Wednesday, October 29, 2008

Obama on civil rights & equality strategy

I got this from Slate, one of my regular rags. i found a real insightful observation (in bold below) about the different attitudes that conservatives and liberals have on the role of the courts. I relate it to what i learned from the book Who Rules America by Domhoff.

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In some states, like California, judges instructed the state to take steps to equalize school funding from district to district. In others, like Kansas and Kentucky, and in ongoing litigation in Connecticut, the court decisions are framed in terms of adequacy of funding—making sure each district has enough, rather than the same amount. Either way, it's redistribution of what's become a rather routine sort. This is what Obama was talking about when he said in the radio interview, "Suddenly, a whole bunch of folks start bringing these claims in state court under state constitutions that call for equal educational opportunity, and you see state courts with mixed results being more responsive to it."

What comes through far more clearly in the interview is a tactical point: Obama thinks it's a mistake to rely too much on courts to further any broad agenda. He says, "I think one of the tragedies of the civil rights movement was that the civil rights movement became so court-focused. I think there was a tendency to lose track of the political and organizing activities on the ground that are able to bring about the coalitions of power through which you bring about redistributive change, and in some ways we still suffer from that." And then he continues, "Maybe I am showing my bias here as a legislator as well as a law professor, but you know … the institution just isn't structured that way."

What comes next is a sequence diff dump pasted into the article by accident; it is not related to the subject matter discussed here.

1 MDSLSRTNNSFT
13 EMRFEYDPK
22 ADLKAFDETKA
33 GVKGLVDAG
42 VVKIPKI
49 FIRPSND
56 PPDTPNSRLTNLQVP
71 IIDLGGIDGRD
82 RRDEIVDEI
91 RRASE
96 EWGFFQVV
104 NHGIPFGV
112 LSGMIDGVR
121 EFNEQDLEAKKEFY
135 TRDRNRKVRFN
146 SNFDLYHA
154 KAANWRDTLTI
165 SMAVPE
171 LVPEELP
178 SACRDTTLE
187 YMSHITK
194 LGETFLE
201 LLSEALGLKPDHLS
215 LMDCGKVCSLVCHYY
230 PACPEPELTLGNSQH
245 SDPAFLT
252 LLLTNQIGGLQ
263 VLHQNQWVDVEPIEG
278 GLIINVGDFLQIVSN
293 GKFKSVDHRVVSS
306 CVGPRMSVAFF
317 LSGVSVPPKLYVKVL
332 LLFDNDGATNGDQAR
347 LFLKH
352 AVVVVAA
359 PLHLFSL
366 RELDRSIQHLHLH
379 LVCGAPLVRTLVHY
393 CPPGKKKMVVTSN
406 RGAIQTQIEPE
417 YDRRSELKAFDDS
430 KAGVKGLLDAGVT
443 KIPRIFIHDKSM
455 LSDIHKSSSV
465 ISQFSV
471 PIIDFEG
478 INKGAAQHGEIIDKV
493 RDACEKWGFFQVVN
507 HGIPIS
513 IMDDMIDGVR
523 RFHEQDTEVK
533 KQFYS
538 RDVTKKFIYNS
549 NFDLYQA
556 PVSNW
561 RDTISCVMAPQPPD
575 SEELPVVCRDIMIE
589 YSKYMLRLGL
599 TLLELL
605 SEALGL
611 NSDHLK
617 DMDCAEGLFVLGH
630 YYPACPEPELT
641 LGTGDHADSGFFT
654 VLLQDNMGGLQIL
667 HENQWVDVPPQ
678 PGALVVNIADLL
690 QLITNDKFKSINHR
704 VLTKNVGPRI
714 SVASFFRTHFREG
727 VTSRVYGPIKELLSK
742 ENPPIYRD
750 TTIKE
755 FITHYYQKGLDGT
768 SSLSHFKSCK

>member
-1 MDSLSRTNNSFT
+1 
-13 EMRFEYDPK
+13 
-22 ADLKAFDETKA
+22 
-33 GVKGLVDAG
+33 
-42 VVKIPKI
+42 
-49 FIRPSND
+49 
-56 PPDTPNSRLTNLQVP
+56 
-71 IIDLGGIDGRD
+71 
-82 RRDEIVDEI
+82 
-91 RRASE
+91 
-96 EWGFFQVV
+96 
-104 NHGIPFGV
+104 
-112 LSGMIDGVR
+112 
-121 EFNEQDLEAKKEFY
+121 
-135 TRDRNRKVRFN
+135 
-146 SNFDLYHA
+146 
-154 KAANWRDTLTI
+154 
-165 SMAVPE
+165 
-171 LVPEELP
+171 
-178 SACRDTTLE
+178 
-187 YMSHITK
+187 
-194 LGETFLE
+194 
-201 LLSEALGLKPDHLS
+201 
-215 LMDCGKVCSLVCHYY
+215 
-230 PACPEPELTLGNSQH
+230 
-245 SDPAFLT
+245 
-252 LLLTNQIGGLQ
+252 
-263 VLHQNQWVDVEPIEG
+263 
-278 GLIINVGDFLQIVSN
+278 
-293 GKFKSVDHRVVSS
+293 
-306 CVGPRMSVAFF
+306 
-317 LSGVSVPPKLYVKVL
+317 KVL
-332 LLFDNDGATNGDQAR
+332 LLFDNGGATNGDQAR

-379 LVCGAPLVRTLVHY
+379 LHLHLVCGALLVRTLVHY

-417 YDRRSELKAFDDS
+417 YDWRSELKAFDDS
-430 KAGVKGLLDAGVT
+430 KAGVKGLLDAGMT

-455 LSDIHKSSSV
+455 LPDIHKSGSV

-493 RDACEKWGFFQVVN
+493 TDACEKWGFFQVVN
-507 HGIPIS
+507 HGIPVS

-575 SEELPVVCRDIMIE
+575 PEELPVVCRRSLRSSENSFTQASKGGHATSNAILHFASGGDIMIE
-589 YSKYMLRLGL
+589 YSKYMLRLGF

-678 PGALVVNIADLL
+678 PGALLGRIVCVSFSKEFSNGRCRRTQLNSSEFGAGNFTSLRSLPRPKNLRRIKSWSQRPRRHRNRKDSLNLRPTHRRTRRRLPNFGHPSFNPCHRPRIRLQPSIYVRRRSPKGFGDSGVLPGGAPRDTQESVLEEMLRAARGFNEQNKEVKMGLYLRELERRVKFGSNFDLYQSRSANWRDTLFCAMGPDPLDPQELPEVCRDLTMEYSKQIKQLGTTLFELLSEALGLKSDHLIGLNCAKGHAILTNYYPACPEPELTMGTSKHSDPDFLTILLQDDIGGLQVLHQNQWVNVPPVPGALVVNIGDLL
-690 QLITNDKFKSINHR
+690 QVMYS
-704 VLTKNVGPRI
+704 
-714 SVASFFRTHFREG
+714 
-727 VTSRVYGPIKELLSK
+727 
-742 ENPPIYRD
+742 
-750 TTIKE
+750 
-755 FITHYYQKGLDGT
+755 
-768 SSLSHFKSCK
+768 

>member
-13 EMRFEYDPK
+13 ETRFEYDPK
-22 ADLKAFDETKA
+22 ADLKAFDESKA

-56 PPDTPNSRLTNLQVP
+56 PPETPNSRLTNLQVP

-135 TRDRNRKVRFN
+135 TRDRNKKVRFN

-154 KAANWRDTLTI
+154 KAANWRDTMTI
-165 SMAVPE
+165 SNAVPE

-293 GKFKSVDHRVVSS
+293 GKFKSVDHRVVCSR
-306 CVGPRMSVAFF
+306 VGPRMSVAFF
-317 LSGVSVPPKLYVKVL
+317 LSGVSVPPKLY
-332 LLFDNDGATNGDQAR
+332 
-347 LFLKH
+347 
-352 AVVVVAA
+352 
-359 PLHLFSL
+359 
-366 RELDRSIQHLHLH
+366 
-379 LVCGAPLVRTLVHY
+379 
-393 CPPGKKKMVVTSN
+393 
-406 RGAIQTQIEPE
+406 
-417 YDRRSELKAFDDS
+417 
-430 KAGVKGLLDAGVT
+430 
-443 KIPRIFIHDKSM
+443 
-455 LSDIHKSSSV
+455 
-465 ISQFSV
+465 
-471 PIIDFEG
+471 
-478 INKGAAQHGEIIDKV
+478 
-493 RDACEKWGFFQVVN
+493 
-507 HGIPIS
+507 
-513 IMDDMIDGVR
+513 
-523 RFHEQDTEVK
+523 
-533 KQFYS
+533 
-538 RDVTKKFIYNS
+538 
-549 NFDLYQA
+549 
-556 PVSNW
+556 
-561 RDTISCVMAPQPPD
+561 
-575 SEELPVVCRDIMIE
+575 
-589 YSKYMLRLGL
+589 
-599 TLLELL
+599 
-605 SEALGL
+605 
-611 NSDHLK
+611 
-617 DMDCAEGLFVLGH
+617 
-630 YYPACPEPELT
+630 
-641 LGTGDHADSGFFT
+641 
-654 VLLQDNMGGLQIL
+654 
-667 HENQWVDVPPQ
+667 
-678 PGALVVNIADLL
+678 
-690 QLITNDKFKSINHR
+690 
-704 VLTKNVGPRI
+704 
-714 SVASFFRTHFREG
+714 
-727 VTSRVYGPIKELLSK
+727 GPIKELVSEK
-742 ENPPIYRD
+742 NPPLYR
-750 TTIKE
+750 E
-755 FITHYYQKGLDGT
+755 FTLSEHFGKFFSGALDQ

This is a whole separate, bitter, ongoing fight in legal circles—over when to turn to courts as a means of change and when to turn to the legislature, which is directly accountable to the voters and so perhaps the safer and more stable route. It's a truism that conservatives favor legislative change and see the courts as an undemocratic end run around it. They especially think that about any push for "redistributive change," Obama's subject here. In this interview, Obama comes down on the traditionally conservative side, albeit for presumably different reasons. He thinks the civil rights movement misjudged the courts' utility—they were good for providing for a right to vote and for black people to sit with white people at a lunch counter, to use Obama's examples, but they're not good for deciding who's entitled to what government benefits or property rights. "Obama is with Bork on this," Cass Sunstein, an Obama adviser, told me, referring, of course, to the arch-conservative, famously not-confirmed-to-the-Supreme Court Judge Robert Bork.
copied from this Slate article
"end quote

What i found interesting was that Domhoff outlines how the 'elite' class influences America, but i don't remember any explicit contrast between the legislative and court-based strategies of getting what you want done. I think if more liberals look at passing laws (liberal majority yeah!) instead of waiting for the courts, then America would be a much more balanced society.
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